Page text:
Auto Giants Curb Ambitions as China Exits Fast Lane – Wall Street Journal

Posted: Monday, April 25, 2016

Jochem Heizmann, president and chief executive officer of Volkswagen Group China, speaks at the Volkswagen Group media event ahead of the Beijing International Automotive Exhibition in Beijing, China, on Sunday, April 24, 2016.

BEIJING—After years of trumpeting their advance in China, global car makers are now sounding a more cautious note over the world’s largest auto-market.

While they expect the market to continue growing, albeit at a slower pace, auto executives gathering at the Beijing motor show admit that risks are increasing. Car prices are dropping, sales growth is sliding and the government is getting stricter on emissions regulation.

Toyota Motor Corp. said it is uncertain about hitting a target it set itself two years ago to sell two million cars in China by 2025. “Since then we’ve seen additional requirements coming up for fuel efficiency and emissions on the regulator side,” said Hiroji Onishi, head of Toyota’s China region. “We are reconsidering our product lineup and trying to come up with a plan that will enable us to secure the volumes and profit as well.”

Four years ago Ford Motor Co. unveiled an ambitious plan to double its production capacity in China by 2015. This year there is “nothing that we’re ready to talk about” in terms of further expansion, said Mark Fields, chief executive of the Dearborn, Mich.-based manufacturer.

And Volkswagen AG last year said with fanfare that it would invest 22 billion euros ($24.7 billion) in China in the coming five years and raise production capacity by 40% to five million cars. 


“We are generally staying on the plans, although some things are coming a little bit later,” said Jochem Heizmann, chief executive and president of Volkswagen AG in China. ​

The shift in tone emphasizes that the easy times are over in the Chinese auto market. Global auto makers have been some of the biggest beneficiaries of Chinese consumers’ appetite to spend. Booming double-digit percentage growth was common for global auto makers in the last decade in China.

However, as China’s economic growth cools, industries ranging from coal, steel to shipping have been struggling with insufficient demand. In the first quarter of 2016, auto sales rose just 6% from a year earlier.

The single-digit percentage gain came even as China cut by half a purchase tax on small-engine vehicles, which make up more than two thirds of the country’s new car sales. Analysts have cautioned that demand for those vehicles could stall after the policy expires at the end of this year. Volkswagen’s Mr. Heizmann warned that the tax break’s scheduled expiration will have a “negative” impact on the industry next year.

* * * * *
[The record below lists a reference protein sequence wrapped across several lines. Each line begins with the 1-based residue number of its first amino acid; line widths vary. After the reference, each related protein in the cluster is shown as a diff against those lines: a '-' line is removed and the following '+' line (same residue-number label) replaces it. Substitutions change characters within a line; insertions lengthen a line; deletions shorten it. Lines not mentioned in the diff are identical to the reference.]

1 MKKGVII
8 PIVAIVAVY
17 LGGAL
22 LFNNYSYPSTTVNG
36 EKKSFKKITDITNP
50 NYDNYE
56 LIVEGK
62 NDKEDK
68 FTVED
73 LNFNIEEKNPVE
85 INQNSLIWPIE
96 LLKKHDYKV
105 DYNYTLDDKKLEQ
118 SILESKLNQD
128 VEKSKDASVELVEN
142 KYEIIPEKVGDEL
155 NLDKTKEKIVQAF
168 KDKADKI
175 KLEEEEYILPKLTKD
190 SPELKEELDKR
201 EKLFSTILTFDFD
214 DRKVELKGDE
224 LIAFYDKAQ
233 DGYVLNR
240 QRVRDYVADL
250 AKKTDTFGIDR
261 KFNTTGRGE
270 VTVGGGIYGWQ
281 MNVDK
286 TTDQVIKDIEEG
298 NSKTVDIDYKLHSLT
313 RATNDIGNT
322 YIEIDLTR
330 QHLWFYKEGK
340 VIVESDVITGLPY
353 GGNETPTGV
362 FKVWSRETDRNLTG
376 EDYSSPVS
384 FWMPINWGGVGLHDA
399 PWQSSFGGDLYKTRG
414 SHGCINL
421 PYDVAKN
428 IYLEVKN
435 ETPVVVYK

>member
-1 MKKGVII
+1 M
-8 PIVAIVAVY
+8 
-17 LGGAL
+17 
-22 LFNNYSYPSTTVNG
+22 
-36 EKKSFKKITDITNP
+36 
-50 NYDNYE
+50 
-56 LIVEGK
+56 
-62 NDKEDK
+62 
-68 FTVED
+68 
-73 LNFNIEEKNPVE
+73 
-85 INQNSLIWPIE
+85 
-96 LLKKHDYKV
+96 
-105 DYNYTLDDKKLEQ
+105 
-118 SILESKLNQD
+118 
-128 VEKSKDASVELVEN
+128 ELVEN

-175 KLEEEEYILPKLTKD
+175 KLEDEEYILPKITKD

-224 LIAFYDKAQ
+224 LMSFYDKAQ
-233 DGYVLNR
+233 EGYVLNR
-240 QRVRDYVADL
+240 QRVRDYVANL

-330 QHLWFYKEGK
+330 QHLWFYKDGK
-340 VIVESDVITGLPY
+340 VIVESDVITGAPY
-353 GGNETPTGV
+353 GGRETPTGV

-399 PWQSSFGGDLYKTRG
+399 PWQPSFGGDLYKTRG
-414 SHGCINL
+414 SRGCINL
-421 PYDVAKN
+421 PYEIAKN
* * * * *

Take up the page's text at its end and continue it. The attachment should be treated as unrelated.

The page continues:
Ford expects China will sell a total of 23.5 million to 25.5 million vehicles this year, up 3.7% on 2015. Toyota said it is aiming to sell 1.15 million cars in China this year, largely unchanged from the volumes it sold last year. General Motors Co. has forecast low-single-digit market growth each year up to 2020.

Global auto makers are particularly sensitive to slowing Chinese growth because they derive a significant amount of their revenue from the country, after years of aggressive expansion. China accounts for 37% of GM’s global vehicle sales, 36% of Volkswagen’s, and 17% of Ford’s, according to corporate filings.​

The companies have built more plants in China than anywhere else since 2008. Now they could be confronted with too many factories and not enough buyers. ​

One of GM’s joint ventures in China—Beijing requires foreign companies to build cars with local partners—saw its utilization rate fall to 113% last year from 137% the year before. Over the same period one of Volkswagen’s joint ventures saw its rate fall to 115% from 132%, according to their partners’ financial statements. Car makers reap profits if their factories run near 100% of capacity, but losses mount if the utilization rate falls below 80%.

Ford’s top executives said by the end of this year it would have a manufacturing capacity of 2.1 million vehicles in China, almost double its sales volumes last year in the country. Citing fierce competition, John Lawler, chief executive of Ford China, said China is starting to look like “a mature market.”

As car prices remain under pressure, global auto makers said they would focus more on profitability than sales volumes. According to a research by Sanford C. Bernstein, combined pretax profits posted by China’s major car makers fell 1.1% year-over-year in 2015.

“Sales performance is not our only target,” said Mr. Heizmann. “We are not following every price reduction. We have to take into account the long-term profitability as well as the interest of our customers.”

Ford chief executive Mr. Fields sounded a similar note. “Running a profitable business takes higher priority than blindly going after a sales target or market share,” he said.


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